But a very different position is taken in a recent Labour Party Consultation Paper, Democratic Public Ownership, commissioned by John McDonnell and published in September 2018. It establishes some principles and arguments which have fundamental implications not only for Council public services but for Councils’ governance regimes too. The report says:
Statements by Jeremy Corbyn, John McDonnell and other Labour frontbenchers, have not
only made the case for public ownership, but suggested more diverse and democratic forms of ownership that involve users, workers, and other stakeholders in governance structures.
The core argument of the report is that:An organisation, and indeed sector, should be run by the people who have the experience, skills, knowledge, and competence to do this. However, this is always a collective learning process and is done best where the considerable diverse knowledges of the workforce and citizenry are brought together to inform the decision-making process.
An organisation, and indeed sector, should be run by the people who have the experience, skills, knowledge, and competence to do this. However, this is always a collective learning process and is done best where the considerable diverse knowledges of the workforce and citizenry are brought together to inform the decision-making process.
In June this year the Labour Party published a new policy paper, From Paternalism to Participation: Putting civil society at the heart of national renewal, which took the argument further.
LABOUR WANTS people to have a bigger say over the public decisions and the public services that affect them, with more direct accountability to service users where possible. Charities, voluntary and community organisations all have a role to play in making sure the most vulnerable, in particular, are able to participate in decisions that affect them.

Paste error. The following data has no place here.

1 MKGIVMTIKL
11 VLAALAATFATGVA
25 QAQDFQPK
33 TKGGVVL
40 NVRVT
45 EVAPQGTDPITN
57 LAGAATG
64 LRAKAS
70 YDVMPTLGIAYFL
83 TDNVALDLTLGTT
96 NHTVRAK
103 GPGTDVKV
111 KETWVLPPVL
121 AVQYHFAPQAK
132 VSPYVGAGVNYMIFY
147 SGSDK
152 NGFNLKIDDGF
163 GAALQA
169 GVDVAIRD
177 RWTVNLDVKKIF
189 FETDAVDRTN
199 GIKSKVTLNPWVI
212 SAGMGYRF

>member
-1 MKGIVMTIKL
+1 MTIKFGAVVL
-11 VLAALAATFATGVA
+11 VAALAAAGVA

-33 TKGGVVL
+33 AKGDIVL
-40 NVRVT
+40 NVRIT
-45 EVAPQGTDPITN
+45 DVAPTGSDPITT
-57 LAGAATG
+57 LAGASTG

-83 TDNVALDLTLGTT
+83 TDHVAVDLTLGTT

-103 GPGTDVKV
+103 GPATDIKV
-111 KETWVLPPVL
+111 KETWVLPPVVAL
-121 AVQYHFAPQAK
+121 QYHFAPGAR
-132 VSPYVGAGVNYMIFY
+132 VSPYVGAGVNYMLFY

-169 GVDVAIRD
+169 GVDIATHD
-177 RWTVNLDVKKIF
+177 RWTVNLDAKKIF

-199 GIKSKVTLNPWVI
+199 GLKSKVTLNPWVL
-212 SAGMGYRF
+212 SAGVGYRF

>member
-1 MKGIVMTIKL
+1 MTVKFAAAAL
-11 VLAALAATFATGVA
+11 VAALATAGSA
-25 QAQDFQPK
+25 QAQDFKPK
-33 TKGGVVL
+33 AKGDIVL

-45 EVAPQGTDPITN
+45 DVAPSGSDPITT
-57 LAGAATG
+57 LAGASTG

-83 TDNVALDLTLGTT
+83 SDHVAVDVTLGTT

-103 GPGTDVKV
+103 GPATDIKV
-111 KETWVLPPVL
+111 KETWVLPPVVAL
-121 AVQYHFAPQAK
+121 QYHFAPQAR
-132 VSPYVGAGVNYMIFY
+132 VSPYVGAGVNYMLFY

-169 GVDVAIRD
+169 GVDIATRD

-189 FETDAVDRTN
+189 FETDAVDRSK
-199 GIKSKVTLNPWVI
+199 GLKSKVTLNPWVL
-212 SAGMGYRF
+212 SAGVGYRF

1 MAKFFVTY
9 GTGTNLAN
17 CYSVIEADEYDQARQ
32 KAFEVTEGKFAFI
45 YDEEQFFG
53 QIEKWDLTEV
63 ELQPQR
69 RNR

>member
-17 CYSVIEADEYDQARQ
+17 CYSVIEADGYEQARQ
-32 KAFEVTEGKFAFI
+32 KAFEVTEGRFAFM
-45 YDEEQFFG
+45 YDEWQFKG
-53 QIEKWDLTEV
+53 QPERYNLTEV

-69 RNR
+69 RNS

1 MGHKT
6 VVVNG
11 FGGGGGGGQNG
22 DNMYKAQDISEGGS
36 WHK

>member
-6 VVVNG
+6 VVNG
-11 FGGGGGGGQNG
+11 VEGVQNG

We will promote collaborative decision making, encouraging public service providers to involve their service users in taking decisions about how those services are run, the outcomes they are working towards, and the support they offer. This cannot be limited to consultation alone – people need the power to assert their voice when those in power refuse to listen, and civil society has an important role in acting as their advocates and champions. This will mark a radical change from top-down approach to public services and put services users and front-line workers in the driving seat. (p10)
Together these papers mark out a new and potentially radical model for how councils work. Real co-production means effective participation by service users and service workers – by citizens – in strategic policy-making at Council House level, not just in service delivery at neighbourhood level. It would be a new combination of representative and participatory democracy in Council Houses and Town Halls that would open the door to popular challenge to dominant policies and power structures that perpetuate social injustice and to the development of radical alternatives.